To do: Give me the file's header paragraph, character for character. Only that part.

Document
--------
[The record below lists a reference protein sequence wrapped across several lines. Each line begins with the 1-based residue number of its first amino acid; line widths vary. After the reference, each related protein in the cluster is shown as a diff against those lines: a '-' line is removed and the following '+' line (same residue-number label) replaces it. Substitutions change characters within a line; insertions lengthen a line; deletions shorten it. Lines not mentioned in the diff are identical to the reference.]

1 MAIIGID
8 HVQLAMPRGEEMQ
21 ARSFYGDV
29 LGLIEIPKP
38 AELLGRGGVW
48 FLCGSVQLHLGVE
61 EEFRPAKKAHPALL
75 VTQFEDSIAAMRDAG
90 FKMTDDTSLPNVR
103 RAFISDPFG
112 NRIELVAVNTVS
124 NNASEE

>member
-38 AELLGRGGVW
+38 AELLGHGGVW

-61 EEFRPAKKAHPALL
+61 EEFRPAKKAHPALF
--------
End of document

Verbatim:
[The record below lists a reference protein sequence wrapped across several lines. Each line begins with the 1-based residue number of its first amino acid; line widths vary. After the reference, each related protein in the cluster is shown as a diff against those lines: a '-' line is removed and the following '+' line (same residue-number label) replaces it. Substitutions change characters within a line; insertions lengthen a line; deletions shorten it. Lines not mentioned in the diff are identical to the reference.]